University of Texas Austin - Cactus Yearbook (Austin, TX)

 - Class of 1982

Page 10 of 718


University of Texas Austin - Cactus Yearbook (Austin, TX) online yearbook collection, 1982 Edition, Page 10
Page 10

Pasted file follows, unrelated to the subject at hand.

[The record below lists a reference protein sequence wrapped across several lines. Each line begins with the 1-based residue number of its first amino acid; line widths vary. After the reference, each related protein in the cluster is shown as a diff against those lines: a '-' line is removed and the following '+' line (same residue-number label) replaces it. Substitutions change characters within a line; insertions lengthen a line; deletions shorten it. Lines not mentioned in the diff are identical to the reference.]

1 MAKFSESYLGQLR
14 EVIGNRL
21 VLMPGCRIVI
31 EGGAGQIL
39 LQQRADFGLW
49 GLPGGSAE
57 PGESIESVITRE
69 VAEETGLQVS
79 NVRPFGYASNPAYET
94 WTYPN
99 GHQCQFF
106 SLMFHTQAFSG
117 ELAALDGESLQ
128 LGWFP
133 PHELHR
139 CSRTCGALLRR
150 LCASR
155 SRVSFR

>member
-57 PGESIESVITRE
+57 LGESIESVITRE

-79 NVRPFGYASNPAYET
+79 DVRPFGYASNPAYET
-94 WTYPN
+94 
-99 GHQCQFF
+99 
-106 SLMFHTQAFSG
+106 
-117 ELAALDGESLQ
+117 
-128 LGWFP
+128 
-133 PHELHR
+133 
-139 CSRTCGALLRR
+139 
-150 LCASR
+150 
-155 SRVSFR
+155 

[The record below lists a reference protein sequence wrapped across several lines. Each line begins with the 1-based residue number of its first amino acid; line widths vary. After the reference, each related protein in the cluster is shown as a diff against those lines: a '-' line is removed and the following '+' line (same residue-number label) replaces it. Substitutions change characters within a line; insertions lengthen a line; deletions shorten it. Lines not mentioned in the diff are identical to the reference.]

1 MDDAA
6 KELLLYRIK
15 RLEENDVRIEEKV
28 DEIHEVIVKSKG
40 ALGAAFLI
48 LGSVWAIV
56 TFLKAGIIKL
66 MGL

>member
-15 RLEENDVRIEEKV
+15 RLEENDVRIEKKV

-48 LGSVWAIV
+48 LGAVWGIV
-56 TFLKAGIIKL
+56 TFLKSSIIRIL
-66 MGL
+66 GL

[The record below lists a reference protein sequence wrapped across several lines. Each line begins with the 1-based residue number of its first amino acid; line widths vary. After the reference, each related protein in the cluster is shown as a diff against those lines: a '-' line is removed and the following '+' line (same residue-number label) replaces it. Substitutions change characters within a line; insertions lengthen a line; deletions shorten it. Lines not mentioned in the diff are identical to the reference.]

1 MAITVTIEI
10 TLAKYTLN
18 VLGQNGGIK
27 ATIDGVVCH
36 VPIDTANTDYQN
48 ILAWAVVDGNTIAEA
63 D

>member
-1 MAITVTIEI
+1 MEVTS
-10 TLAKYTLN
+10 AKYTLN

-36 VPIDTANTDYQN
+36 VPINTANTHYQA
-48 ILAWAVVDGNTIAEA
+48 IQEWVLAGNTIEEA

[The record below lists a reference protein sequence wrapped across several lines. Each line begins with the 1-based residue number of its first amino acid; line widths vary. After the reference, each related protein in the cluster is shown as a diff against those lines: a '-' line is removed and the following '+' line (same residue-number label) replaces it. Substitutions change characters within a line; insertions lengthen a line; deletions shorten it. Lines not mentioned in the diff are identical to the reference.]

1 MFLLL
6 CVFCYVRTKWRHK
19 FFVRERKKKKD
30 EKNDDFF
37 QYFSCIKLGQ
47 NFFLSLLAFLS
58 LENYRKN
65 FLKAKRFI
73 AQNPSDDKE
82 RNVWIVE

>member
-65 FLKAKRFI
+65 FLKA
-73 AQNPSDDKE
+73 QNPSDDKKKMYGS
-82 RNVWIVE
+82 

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HE LIBRARIAN hisses " Shhh, " hushing all voices, snoring or sneezing that dare to violate the sepulchral silence of the library. The gray-haired spinster vanishes down the dark aisles lined with periodicals and books. That probably comprised the favorite stereotype of a library ever since Gutenberg chained his Bibles to a table. But to know the University ' s libraries was to know that no stereotype could ever cover the diversity. University libraries, contrary to what might be popular belief, were not merely shelves from which books could be bor- rowed. Research was the main event in University libraries and they were well equip- ped for that. UT ' s eighth-ranked library system fell into three categories, which catered to some aspect of academic research. The General Libraries, the Tarlton Law Library (the nation ' s sixth largest) and the Humanities Research Center (rare manuscripts, art, photography) were the three divisions. But when thinking of libraries, it was the General Libraries that came to most minds. " The General Libraries are the ones used by the 40,000 students, " said Mary Pound, publications director for the Perry-Castaneda Library. Although some managed to avoid them during their stay in academia, the General Libraries were the places most students went to study, research, catch 40 winks or just look out the window. UT students didn ' t always have it so good. The University had no library until March 1884 when approximately 1,000 BOUND IN EXCELLENCE UT Libraries Become a Bibliophile ' s Heaven by MAUREEN CREAMER books were housed in a small dark room on the fourth floor of Old Main. The library was an open stack one for faculty members and female students. Male students ap- parently were not to be trusted in the stacks; librarians brought the requested books to the male students. In 1911, the library was moved into brand new Battle Hall. The architecturally hand- some building, though, had cracks and less space than the old facility. A gubernatorial veto of a funding bill left the library devoid of elevators and bookstacks. The University acquired more and more books; many had to be stored in nooks all over campus and the hodge-podge demand- ed attention that finally came in the form of the Tower in 1934. All 27 floors were to be filled with books; but the closed stack library on numerous levels grew cumber- some as more floors were " booked up. " Suggestions for a new facility were tossed around; one even proposed locating the new library under the South Mall. The Perry- Castenada Library, the third largest such facility in the nation, opened in 1977. Some observers suggested that PCL ' s shape was a stylized depiction of Texas. It may have looked like Texas from above, but the building ' s exterior wasn ' t Texan but In- diana limestone. The fossiliferous limestone on the inside, however, was Texan from way back. Once inside, the new student would find the amount of information stored in PCL staggering with the card catalog jungle as testimony. In August 1981, PCL had 1.5 million volumes and 5,000 periodicals. The Undergraduate Library, in the Academic Center, was the place most lower division students learned the ABCs of research. The antiseptic atmosphere had space for 1,928 students. The branches were the libraries with per- sonality. Home of the main collection from 1911 to 1934, Battle Hall in 1982 housed the Architecture Library. Its colorful vaulted ceiling reared regally over rows of lighted wooden study tables. And if nature called, women could head down the circular marble staircase to the little girl ' s room the " women ' s cloakroom, " vintage 1911. The Science Library (formerly the Main Library) on the second floor of the Main Building was reminiscent of the Library of Congress. It contained enormous blue and gold shields on the lobby wall and wood-beamed ceilings emblazoned with sayings from Samuel Johnson and Sam Houston. Another species of the branch libraries in- cluded the Engineering, Physics-Math- Astronomy, Geology, Chemistry and Fine Arts libraries. In July 1979, the scattered flock of fine arts libraries was finally gathered up into the Fine Arts Building. This library had the largest branch circulation and housed materials for art, drama and music students who could even practice on an electronic piano that was silent to all but the player wearing headphones. At the other end of the scale was the Classics Library, nestled in a yellowed corner of Waggener Hall ' s first floor. With 17,000 volumes, it had the smallest circulation. A combined reading- and reference room allowed students or faculty members to curl up in a warm corner and escape with gods and supermortals. The libraries continued to be a valuable resource to UT, attracting the attention of scholars everywhere. The foresight of Ashbel Smith, first Board of Regents chairman, the donations of bibliophiles and the en- dowments of figures like Major George W. Littlefield fostered the tradition of a library system bound in excellence just as great books are bound in fine leather. 6 Libraries

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